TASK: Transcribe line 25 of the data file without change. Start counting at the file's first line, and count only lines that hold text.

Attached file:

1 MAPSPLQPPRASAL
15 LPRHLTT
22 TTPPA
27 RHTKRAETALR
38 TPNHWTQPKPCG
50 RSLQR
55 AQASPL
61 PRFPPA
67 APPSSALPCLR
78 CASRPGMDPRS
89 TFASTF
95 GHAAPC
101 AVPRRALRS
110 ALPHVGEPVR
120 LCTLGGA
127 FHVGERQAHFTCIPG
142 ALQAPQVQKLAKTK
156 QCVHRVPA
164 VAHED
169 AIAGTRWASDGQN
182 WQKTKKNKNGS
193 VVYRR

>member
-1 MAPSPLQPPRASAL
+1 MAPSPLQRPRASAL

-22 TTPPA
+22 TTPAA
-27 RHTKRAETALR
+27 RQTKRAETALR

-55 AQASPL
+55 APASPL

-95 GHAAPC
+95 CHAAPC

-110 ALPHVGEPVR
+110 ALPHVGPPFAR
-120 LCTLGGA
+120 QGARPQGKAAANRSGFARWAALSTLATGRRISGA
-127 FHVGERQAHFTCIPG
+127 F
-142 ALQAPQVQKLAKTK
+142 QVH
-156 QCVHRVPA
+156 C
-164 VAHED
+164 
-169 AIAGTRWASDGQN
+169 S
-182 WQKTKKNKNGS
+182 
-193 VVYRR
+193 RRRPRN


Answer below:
+1 MAPSPLQRPRASAL